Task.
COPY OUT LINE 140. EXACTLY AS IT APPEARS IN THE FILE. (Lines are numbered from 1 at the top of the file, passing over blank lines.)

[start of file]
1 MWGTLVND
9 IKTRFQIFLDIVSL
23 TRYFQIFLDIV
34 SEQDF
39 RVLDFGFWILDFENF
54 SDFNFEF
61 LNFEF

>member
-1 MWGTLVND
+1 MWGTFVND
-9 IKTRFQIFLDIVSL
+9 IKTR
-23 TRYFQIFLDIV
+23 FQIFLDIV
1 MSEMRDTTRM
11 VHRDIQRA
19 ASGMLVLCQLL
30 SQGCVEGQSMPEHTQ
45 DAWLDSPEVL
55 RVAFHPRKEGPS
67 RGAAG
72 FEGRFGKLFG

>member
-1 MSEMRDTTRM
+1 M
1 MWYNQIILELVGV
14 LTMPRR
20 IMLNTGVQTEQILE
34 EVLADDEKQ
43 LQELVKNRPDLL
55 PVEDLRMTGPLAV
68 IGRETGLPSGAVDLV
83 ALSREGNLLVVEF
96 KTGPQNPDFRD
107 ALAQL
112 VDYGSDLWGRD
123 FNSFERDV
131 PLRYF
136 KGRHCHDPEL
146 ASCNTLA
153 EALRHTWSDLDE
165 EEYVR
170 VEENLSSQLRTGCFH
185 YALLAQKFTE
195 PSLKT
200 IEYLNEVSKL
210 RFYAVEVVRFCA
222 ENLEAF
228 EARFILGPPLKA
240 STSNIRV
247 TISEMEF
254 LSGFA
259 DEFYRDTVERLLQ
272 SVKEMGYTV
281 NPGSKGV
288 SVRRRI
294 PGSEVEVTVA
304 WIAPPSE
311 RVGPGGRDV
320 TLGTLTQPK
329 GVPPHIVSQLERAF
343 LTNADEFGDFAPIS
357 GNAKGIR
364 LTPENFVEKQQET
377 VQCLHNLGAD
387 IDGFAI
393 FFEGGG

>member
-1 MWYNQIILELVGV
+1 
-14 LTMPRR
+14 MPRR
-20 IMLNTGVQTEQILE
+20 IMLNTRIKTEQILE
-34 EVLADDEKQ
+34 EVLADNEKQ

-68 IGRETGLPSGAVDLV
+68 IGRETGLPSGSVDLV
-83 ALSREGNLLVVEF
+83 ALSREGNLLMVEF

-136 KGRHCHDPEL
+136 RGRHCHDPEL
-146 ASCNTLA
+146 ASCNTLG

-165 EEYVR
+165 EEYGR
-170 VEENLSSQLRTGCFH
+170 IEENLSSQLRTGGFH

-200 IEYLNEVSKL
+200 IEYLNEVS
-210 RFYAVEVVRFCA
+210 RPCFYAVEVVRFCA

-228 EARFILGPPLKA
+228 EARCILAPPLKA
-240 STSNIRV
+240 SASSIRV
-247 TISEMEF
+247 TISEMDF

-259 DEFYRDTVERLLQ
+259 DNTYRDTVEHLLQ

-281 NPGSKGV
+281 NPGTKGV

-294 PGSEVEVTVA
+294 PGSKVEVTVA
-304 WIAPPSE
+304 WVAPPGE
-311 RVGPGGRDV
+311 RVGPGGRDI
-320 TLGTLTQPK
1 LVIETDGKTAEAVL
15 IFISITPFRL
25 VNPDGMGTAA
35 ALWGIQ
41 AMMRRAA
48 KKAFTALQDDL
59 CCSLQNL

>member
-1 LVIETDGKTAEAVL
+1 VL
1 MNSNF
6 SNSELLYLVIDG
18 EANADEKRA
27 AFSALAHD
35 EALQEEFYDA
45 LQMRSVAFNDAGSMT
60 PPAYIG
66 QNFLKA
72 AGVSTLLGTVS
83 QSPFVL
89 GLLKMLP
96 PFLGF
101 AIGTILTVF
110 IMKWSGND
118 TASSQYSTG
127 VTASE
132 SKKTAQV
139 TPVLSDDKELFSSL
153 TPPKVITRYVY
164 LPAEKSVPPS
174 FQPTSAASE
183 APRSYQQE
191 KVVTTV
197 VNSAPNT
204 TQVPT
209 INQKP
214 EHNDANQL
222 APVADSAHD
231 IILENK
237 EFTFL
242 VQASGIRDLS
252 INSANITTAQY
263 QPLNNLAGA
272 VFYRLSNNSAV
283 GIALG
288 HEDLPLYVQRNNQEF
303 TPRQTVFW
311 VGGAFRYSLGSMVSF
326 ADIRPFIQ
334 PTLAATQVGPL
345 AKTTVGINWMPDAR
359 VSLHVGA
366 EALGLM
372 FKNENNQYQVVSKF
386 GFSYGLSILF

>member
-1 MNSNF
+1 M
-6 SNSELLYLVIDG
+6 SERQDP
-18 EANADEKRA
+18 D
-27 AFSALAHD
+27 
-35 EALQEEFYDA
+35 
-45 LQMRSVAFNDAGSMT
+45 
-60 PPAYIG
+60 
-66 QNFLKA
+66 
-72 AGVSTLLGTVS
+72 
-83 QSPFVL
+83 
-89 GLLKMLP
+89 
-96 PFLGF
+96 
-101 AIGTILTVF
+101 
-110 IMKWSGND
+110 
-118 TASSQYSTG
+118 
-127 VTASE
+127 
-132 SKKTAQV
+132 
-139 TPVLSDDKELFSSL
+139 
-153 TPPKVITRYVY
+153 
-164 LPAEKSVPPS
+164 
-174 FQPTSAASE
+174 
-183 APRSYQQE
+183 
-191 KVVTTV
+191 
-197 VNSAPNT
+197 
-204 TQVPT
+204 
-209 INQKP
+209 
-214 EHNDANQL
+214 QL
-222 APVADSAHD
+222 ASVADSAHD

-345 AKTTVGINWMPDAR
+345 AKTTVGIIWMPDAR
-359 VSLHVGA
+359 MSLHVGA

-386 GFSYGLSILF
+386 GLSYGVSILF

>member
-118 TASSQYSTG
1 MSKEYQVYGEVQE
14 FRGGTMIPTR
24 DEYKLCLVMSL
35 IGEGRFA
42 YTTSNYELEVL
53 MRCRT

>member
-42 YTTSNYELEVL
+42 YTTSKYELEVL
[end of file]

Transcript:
174 FQPTSAASE